Raspberries are a strategic crop for Mexico. Its raspberry production represents 15.7% of the world’s production of the crop (p. 11) and its average yield of raspberries has remained relatively stable in recent years, making the country the second-largest producer of raspberries worldwide. (p. 4)
The country produces 128, 848 tons of raspberries in a year on average, which translates to 18.3 tons per hectare. This number is almost double compared with the average annual raspberry yield globally, which is only 6.4 tons per hectare.
In addition, while Mexico sits the second in terms of total raspberry production next to Russia, the Latin American country’s average yield per hectare is three times more than Russia’s, which only produces about 6.0 tons per hectare. (p. 11)
Mexico’s huge raspberry production contributes to the global supply and is also the second top exporter of raspberries next to Spain. (p. 13)
Read on to learn more about the specifics of raspberry production in Mexico.
Raspberry production in Mexico peaks towards the end of the year, with another smaller peak in late spring and early summer. (p. 5)
During December, raspberry yields comprise 19.7% of Mexico’s annual production. Meanwhile, in June, it produces about 13.3% of its annual raspberry yield. These peaks assist in meeting the demand of the US market when weather conditions in the main raspberry production areas in the US face challenges. (p. 5)
However, there are also lull months for raspberry production in Mexico, such as between July and September, when yields are practically null (p. 5)
In recent years, Mexico has been continuously increasing its domestic production of raspberries, signifying the importance of the produce to the country. From 65,388 tons of Mexican raspberries in 2015, the country’s production rose to 146,350 tons in 2020. (p. 20)
This increase is attributable to the annual rise in its raspberry harvest area. Mexican raspberry production was only being done in 3,673 hectares of farming land back in 2015 and has increased to 7,767 hectares in 2020. (p. 20) This expansion in raspberry production area represents an annual average rise of 24.9% annually. (p. 19)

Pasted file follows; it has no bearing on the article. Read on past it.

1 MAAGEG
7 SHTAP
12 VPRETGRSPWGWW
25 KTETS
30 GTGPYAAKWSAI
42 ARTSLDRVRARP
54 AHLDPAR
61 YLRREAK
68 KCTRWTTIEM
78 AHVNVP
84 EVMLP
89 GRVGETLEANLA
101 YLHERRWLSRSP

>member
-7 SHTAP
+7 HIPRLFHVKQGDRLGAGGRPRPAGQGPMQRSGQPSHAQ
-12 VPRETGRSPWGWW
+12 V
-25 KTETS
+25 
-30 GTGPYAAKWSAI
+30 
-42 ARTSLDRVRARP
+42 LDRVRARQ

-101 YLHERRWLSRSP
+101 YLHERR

About 70.7% of raspberry crops in Mexico are grown through the macro tunnels. Since the macro tunnel cultivation process produces more yield than open field growing, it highly contributes to Mexico’s raspberry volumes. In 2020, macro tunnel production contributed to 124,400 tons of raspberries from 6,457 hectares of macro tunnel production area. Its yield from macro tunnels in the said year was valued at 3,359 million Mexican pesos.
Meanwhile, open fields represent 28.6% of total raspberry production in Mexico. The country’s raspberry farmers were able to gather 21,111 tons of raspberries in 1,263 hectares, equating to a production value of 1,359 million Mexican pesos.
In addition, greenhouses and shade netting also contribute to raspberry production in Mexico to a much lesser extent. There are 44 hectares of raspberry-producing greenhouses in Mexico, which yielded 801 tons in 2020. Meanwhile, shade netting has two hectares that produced 38 tons of raspberries in the same year. (p. 25)
In terms of types of raspberry production, Mexico is dominated by conventional raspberry yields, with a harvest area of 7,597 hectares, representing 98.8% of Mexican raspberry production. (p. 26) There is also organic raspberry production being done in 170 hectares of Mexico’s raspberry production area.
Jalisco, Michoacán, and Baja California have been consistently the main raspberry-producing states in Mexico, accounting for 97.8% of national production (p. 4)
Among the top three raspberry-producer states in Mexico, Jalisco is the leader, with a production of 104,080 tons, representing 71.1% of the country’s production. (p. 23)
Meanwhile, Michoacán stands out in terms of yields with 25.5 tons per hectare, followed by Guanajuato with 19.8 tons per hectare.
At the municipal level, Jocotepec and Jalisco lead in raspberry production in Mexico, comprising 29.1% of national production. (p. 5, 24)
Most of these raspberry productions are being handled by Mexican produce companies. The top raspberry supplier companies in Mexico include:
Among these companies, Driscoll and Berries Paradise have the biggest volume of raspberry exports to the US.
Mexico has managed to bring balance between meeting domestic and international demands for raspberries, with Mexican raspberry exports accounting for 50.5% of its production. (p. 26)
Mexico sends most of its exports to the US, the leading importer of raspberries globally (p. 4) In fact since 2015, Mexico’s raspberry exports to the US have been continuously increasing. In 2020, Mexico’s raspberry exports to the US were worth USD 1.52 billion, representing a rise of 12.6% over the previous year and an increase of 87.7% compared with 2015 Mexican raspberry exports.
Mexico’s raspberry imports to the US are the main raspberry trade flow in the world, which had a value of USD 1.65 billion in 2021. (p. 14)
Aside from the US, which takes 45.9% of the world’s raspberry imports, other countries also source raspberries from Mexico. Other importers of Mexican raspberries include:
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